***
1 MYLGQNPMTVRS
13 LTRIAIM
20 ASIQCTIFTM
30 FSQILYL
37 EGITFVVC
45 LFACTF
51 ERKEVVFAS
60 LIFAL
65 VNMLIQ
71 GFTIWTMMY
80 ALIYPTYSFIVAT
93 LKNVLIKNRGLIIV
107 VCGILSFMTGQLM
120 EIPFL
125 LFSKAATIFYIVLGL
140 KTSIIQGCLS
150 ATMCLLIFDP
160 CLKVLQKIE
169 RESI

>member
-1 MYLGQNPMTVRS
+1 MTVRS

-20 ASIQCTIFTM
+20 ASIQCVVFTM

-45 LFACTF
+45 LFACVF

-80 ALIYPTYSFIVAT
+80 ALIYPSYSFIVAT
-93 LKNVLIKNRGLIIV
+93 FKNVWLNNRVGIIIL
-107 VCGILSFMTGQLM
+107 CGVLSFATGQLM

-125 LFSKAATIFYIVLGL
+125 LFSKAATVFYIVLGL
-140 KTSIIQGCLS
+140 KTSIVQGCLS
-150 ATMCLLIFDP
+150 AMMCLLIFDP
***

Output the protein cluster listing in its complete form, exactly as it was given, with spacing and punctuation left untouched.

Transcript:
1 MYLGQNPMTVRS
13 LTRIAIM
20 ASIQCTIFTM
30 FSQILYL
37 EGITFVVC
45 LFACTF
51 ERKEVVFAS
60 LIFAL
65 VNMLIQ
71 GFTIWTMMY
80 ALIYPTYSFIVAT
93 LKNVLIKNRGLIIV
107 VCGILSFMTGQLM
120 EIPFL
125 LFSKAATIFYIVLGL
140 KTSIIQGCLS
150 ATMCLLIFDP
160 CLKVLQKIE
169 RESI

>member
-1 MYLGQNPMTVRS
+1 MTVRS

-20 ASIQCTIFTM
+20 ASIQCVVFTM

-45 LFACTF
+45 LFACVF

-80 ALIYPTYSFIVAT
+80 ALIYPSYSFIVAT
-93 LKNVLIKNRGLIIV
+93 FKNVWLNNRVGIIIL
-107 VCGILSFMTGQLM
+107 CGVLSFATGQLM

-125 LFSKAATIFYIVLGL
+125 LFSKAATVFYIVLGL
-140 KTSIIQGCLS
+140 KTSIVQGCLS
-150 ATMCLLIFDP
+150 AMMCLLIFDP